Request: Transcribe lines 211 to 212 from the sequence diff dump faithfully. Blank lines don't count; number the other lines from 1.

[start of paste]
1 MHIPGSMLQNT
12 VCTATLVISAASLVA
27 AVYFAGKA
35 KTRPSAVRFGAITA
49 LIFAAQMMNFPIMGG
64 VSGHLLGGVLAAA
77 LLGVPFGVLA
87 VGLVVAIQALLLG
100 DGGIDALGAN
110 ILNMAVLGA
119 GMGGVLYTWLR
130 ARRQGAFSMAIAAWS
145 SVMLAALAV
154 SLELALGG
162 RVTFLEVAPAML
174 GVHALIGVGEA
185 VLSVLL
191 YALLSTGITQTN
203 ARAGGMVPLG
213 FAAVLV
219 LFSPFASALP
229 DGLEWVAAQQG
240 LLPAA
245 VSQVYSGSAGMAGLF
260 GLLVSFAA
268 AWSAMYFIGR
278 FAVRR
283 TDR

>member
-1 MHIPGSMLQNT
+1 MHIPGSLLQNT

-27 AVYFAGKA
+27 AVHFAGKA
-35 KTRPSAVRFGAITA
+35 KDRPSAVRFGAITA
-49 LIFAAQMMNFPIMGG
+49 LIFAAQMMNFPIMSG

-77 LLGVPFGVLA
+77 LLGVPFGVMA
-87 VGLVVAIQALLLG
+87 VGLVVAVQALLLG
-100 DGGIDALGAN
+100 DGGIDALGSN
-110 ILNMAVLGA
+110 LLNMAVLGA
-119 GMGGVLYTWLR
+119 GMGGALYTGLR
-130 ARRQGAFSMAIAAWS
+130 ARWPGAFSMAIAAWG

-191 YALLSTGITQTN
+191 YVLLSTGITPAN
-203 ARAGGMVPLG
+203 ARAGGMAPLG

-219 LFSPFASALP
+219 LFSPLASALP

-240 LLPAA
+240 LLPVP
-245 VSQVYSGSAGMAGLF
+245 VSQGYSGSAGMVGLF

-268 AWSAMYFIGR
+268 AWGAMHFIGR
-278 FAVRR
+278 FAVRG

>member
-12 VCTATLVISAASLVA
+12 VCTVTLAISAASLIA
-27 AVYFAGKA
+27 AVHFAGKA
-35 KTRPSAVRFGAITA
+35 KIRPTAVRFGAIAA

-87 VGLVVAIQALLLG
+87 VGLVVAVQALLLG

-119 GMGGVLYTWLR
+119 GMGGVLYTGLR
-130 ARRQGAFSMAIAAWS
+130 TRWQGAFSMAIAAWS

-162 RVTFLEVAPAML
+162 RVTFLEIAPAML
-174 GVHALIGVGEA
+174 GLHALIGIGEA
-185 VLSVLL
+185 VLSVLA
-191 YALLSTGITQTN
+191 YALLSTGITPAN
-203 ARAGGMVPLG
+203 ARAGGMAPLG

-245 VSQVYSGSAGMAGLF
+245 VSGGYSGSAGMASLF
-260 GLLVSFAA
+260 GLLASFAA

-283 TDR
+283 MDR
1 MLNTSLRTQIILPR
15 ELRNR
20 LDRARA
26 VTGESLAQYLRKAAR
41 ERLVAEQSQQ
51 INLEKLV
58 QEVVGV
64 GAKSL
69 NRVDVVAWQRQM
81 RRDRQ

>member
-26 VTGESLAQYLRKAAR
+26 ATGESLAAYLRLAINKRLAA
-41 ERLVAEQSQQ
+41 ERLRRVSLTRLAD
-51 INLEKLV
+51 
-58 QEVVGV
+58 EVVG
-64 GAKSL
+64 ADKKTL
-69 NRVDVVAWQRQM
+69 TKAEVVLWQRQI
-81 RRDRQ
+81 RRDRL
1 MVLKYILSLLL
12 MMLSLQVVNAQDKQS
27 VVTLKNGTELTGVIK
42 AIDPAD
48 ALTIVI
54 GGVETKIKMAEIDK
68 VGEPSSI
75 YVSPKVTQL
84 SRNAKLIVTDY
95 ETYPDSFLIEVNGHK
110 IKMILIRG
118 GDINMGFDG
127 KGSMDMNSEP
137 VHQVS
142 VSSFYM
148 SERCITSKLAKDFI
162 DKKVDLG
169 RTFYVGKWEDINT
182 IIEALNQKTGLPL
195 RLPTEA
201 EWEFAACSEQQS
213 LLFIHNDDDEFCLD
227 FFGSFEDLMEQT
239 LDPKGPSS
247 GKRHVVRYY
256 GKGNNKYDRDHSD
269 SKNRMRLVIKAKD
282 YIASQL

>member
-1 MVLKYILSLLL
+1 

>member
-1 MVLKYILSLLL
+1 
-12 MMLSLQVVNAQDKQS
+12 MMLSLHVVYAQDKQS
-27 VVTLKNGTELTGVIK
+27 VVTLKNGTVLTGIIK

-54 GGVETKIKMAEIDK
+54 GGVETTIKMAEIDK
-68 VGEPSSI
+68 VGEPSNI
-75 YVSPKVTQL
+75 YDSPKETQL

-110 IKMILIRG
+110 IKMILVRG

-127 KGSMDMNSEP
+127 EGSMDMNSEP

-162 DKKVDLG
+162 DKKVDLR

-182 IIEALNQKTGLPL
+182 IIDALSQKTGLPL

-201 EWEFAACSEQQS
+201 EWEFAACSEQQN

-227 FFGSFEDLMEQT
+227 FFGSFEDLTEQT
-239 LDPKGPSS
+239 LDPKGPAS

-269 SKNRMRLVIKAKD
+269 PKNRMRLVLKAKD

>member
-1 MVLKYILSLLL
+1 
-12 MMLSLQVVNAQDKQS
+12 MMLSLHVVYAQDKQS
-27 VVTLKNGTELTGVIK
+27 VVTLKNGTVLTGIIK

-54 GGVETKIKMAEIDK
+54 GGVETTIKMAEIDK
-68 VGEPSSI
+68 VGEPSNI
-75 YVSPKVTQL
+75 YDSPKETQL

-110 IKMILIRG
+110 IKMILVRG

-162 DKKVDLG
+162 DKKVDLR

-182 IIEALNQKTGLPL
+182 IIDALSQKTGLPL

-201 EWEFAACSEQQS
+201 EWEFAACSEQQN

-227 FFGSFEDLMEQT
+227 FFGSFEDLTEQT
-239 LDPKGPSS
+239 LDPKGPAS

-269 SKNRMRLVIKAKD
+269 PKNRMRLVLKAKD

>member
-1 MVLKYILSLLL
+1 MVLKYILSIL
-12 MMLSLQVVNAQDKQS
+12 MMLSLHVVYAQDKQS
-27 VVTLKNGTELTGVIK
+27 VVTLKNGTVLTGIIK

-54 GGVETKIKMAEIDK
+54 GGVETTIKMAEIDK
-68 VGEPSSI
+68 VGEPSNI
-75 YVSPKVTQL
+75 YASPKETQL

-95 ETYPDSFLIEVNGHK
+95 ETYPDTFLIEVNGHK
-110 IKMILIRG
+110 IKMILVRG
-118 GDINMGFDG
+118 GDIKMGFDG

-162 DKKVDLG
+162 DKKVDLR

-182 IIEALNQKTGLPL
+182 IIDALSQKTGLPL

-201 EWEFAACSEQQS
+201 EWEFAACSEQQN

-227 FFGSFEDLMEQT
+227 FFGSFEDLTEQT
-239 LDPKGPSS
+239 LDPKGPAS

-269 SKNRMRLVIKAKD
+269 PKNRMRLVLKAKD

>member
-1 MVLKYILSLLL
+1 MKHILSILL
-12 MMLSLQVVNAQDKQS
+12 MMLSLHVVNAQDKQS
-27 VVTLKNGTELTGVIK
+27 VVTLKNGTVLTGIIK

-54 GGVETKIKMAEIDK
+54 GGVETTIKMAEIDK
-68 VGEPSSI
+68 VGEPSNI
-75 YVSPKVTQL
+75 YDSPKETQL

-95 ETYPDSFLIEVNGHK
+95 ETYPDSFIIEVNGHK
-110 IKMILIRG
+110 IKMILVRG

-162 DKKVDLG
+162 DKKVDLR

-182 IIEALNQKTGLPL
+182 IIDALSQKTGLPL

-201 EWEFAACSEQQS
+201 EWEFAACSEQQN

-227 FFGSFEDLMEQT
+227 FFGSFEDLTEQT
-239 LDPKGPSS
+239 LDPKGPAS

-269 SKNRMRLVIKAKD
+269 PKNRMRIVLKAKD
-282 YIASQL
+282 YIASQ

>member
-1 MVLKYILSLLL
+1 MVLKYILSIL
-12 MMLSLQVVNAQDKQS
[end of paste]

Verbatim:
+27 VVTLKNGTVLTGIIK

-54 GGVETKIKMAEIDK